Paul L. Caron

Tuesday, October 31, 2006

Another Oprah Giveaway

Oprah_6Long time readers of this blog know that perhaps my favorite class in the basic income tax course is when I get to show the hilarious clip from The Daily Show with Jon Stewart on the tax consequences of Oprah Winfrey's gift of new cars to her studio audience. Oprah is at it again -- she had another giveaway on her October 30 show:

Every member of Oprah's audience is going home with $1,000 and a Sony DVD Handycam…but there's a catch. Oprah is challenging more than 300 audience members to donate their money to a charitable cause... The audience members can't spend their money on family members, and they'll be videotaping their stories for a future show. They only have one week to come up with a plan for their money!

The tax consequences seem straighforward -- income to each recipient ($1,000, plus fmv of the Handycam), along with a $1,000 charitable deduction to the extent the $1,000 is given to a qualifying charitable organization.  Comments are open (as always).  (Hat tip:  Bryan Camp.)

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I was thinking along the same lines as Mary and Dan. Good analysis. Interesting that my first reaction was to think of high wealth individuals that will phase out of the itemized deduction due to income limitations. I've been working in public accounting too long....

Posted by: Paul | Nov 1, 2006 5:14:25 AM

The first dan beat me to it, but my first reaction was to wonder how many of Oprah's guests will give the money to a recipient that won't qualify the gift for the charitable deduction. My second was to wonder how many are standard deduction filers that won't benefit from the charitable deduction.

Posted by: Another Dan | Oct 31, 2006 11:36:21 AM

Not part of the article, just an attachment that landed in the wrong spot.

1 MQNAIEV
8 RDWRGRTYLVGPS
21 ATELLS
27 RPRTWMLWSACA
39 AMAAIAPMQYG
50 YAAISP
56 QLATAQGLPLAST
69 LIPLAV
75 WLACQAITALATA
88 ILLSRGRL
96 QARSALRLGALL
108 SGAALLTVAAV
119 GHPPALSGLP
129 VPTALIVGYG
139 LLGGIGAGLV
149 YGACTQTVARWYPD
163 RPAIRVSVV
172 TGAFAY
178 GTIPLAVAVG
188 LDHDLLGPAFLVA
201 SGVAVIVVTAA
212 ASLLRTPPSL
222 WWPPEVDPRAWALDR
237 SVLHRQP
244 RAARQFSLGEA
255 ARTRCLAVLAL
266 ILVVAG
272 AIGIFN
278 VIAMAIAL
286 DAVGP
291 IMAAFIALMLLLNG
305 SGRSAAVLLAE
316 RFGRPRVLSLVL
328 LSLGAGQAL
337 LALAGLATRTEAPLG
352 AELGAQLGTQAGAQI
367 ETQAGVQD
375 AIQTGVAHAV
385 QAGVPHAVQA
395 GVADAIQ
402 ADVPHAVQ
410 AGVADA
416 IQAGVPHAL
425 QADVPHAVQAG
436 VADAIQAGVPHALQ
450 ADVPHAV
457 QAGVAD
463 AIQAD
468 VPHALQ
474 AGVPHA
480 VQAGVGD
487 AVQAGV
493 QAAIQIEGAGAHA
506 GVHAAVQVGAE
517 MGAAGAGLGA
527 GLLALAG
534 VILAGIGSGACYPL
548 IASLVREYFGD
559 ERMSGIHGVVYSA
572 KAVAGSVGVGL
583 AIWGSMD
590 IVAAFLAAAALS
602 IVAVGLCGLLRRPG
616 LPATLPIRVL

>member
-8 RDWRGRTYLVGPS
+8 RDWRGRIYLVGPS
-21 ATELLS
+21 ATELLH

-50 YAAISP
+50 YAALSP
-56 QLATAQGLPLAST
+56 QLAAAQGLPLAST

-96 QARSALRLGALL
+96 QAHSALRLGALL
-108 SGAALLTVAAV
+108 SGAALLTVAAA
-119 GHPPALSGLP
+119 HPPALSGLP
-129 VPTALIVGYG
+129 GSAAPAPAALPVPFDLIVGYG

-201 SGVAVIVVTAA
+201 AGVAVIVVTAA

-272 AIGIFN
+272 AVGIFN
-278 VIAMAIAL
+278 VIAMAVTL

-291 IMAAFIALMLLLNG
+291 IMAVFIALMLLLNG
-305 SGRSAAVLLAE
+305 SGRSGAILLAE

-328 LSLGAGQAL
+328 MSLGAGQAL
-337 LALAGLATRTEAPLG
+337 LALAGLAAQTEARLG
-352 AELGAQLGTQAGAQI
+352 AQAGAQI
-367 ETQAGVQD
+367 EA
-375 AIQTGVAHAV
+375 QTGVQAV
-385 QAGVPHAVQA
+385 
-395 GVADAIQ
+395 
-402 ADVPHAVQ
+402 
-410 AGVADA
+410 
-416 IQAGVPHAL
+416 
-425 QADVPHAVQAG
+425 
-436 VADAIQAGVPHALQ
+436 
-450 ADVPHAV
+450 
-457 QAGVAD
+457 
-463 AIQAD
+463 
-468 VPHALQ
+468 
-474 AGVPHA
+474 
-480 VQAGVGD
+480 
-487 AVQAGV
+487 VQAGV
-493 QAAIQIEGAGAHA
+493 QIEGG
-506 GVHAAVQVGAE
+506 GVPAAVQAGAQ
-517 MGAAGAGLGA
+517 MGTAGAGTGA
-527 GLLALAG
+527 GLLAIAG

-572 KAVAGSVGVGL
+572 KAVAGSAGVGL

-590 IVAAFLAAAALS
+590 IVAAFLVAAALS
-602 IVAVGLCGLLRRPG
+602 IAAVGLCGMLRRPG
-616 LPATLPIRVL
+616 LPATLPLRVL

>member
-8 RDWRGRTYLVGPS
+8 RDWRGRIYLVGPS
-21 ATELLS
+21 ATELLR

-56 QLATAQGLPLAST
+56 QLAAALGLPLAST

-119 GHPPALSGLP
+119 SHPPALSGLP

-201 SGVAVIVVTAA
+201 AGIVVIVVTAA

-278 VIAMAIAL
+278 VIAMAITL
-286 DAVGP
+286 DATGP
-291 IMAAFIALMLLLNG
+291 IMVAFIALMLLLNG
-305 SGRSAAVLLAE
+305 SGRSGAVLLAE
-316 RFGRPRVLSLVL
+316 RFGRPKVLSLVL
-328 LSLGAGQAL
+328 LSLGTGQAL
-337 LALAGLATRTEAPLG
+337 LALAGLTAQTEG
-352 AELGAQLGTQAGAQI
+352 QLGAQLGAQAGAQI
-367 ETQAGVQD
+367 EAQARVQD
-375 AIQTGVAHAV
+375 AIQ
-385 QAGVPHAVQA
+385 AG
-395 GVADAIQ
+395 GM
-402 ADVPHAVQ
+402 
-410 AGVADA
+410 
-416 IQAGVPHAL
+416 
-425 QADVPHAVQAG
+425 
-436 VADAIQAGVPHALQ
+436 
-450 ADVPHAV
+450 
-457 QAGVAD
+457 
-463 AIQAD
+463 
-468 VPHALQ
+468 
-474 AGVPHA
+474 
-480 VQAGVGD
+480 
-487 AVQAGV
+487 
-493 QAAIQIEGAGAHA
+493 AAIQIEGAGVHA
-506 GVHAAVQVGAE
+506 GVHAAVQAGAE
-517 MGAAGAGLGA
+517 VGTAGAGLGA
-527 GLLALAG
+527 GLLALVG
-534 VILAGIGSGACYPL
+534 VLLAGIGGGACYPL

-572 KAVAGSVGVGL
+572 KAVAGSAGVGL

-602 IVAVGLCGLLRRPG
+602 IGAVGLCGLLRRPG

I wouldn't say that the tax consequences are as straightforward as you assert above.

Even if the $1,000 is given to a "qualifying charitable organization," the resulting charitable deduction won't help those Oprah viewers whose other itemized deductions amount to a total which is less than the (standard deduction - $1,000).

Moreover, even for those who itemize deductions, the $1,000 deduction would increase AGI and might cause a variety of other tax consequences due to the higher AGI.

A household that doesn't itemize but DOES qualify for Earned Income Tax Credit (EITC) would face a very high marginal tax rate on the $1,000 of additional income, even if they donate the entire amount to charity. If they live in one of the states that has its own income tax and EITC, the implicit marginal tax rate on that thousand dollars could be almost 50% if they are in the phaseout range of EITC.

And don't forget the potential implications of the $1,000 increase in AGI for a variety of means-tested programs, e.g., food stamps, home heating aid, and Medicaid.

Posted by: Mary | Oct 31, 2006 10:30:19 AM

A film of me making a charitable contribution would be quite dull--me, sitting at a desk, writing a check, putting it in an envelope, and then digging around for a stamp.

Given the requirement that the good works be filmed (and, one assumes, the lack of tax counsel for audience members), I wonder if many of the audience members won't be tempted to give money to individuals, or to otherwise use it in ways that won't meet the requirements for the deduction.

Incidentally, for more information on the giveaway, see

it turns out they get $1000 debit cards from the Bank of America--which also raises an eyebrow, given Willis' article about BOA and its private foundation in today's Tax Notes Today

Posted by: dan | Oct 31, 2006 7:44:55 AM

I admire Oprah’s generosity, but she wasn’t the first one to come up with the idea. To read about where she got the idea or to read more gossip between nonprofit fundraising stories in the news… visit the website:

Posted by: a fundraiser | Oct 31, 2006 4:46:01 AM